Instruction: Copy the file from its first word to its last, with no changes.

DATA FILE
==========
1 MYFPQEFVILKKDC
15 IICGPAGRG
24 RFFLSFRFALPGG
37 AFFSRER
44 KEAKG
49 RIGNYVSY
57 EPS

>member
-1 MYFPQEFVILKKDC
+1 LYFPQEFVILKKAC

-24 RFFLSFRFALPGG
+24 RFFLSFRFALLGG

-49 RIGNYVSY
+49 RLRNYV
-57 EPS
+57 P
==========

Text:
1 MYFPQEFVILKKDC
15 IICGPAGRG
24 RFFLSFRFALPGG
37 AFFSRER
44 KEAKG
49 RIGNYVSY
57 EPS

>member
-1 MYFPQEFVILKKDC
+1 LYFPQEFVILKKAC

-24 RFFLSFRFALPGG
+24 RFFLSFRFALLGG

-49 RIGNYVSY
+49 RLRNYV
-57 EPS
+57 P